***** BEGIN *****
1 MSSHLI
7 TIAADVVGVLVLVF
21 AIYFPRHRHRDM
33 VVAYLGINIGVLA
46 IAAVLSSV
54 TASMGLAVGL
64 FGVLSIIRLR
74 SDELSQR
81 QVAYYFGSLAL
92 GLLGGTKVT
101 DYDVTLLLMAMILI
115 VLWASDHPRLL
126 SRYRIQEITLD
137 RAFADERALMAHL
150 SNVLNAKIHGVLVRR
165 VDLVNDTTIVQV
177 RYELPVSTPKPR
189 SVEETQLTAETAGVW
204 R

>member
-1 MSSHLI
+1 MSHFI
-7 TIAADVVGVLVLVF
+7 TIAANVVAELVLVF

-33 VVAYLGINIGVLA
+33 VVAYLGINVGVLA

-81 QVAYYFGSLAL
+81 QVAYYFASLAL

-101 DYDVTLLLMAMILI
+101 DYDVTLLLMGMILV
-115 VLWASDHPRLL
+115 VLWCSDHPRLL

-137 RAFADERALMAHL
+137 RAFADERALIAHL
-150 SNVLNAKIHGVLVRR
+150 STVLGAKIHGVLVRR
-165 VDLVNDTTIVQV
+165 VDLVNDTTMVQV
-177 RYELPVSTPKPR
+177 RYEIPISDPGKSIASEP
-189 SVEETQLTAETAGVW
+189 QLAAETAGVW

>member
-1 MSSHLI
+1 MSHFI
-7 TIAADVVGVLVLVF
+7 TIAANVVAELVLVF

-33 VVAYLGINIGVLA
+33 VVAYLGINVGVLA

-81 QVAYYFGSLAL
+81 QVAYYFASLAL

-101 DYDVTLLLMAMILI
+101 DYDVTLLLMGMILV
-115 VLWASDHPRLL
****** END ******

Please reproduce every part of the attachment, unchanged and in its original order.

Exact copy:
1 MSSHLI
7 TIAADVVGVLVLVF
21 AIYFPRHRHRDM
33 VVAYLGINIGVLA
46 IAAVLSSV
54 TASMGLAVGL
64 FGVLSIIRLR
74 SDELSQR
81 QVAYYFGSLAL
92 GLLGGTKVT
101 DYDVTLLLMAMILI
115 VLWASDHPRLL
126 SRYRIQEITLD
137 RAFADERALMAHL
150 SNVLNAKIHGVLVRR
165 VDLVNDTTIVQV
177 RYELPVSTPKPR
189 SVEETQLTAETAGVW
204 R

>member
-1 MSSHLI
+1 MSHFI
-7 TIAADVVGVLVLVF
+7 TIAANVVAELVLVF

-33 VVAYLGINIGVLA
+33 VVAYLGINVGVLA

-81 QVAYYFGSLAL
+81 QVAYYFASLAL

-101 DYDVTLLLMAMILI
+101 DYDVTLLLMGMILV
-115 VLWASDHPRLL
+115 VLWCSDHPRLL

-137 RAFADERALMAHL
+137 RAFADERALIAHL
-150 SNVLNAKIHGVLVRR
+150 STVLGAKIHGVLVRR
-165 VDLVNDTTIVQV
+165 VDLVNDTTMVQV
-177 RYELPVSTPKPR
+177 RYEIPISDPGKSIASEP
-189 SVEETQLTAETAGVW
+189 QLAAETAGVW

>member
-1 MSSHLI
+1 MSHFI
-7 TIAADVVGVLVLVF
+7 TIAANVVAELVLVF

-33 VVAYLGINIGVLA
+33 VVAYLGINVGVLA

-81 QVAYYFGSLAL
+81 QVAYYFASLAL

-101 DYDVTLLLMAMILI
+101 DYDVTLLLMGMILV
-115 VLWASDHPRLL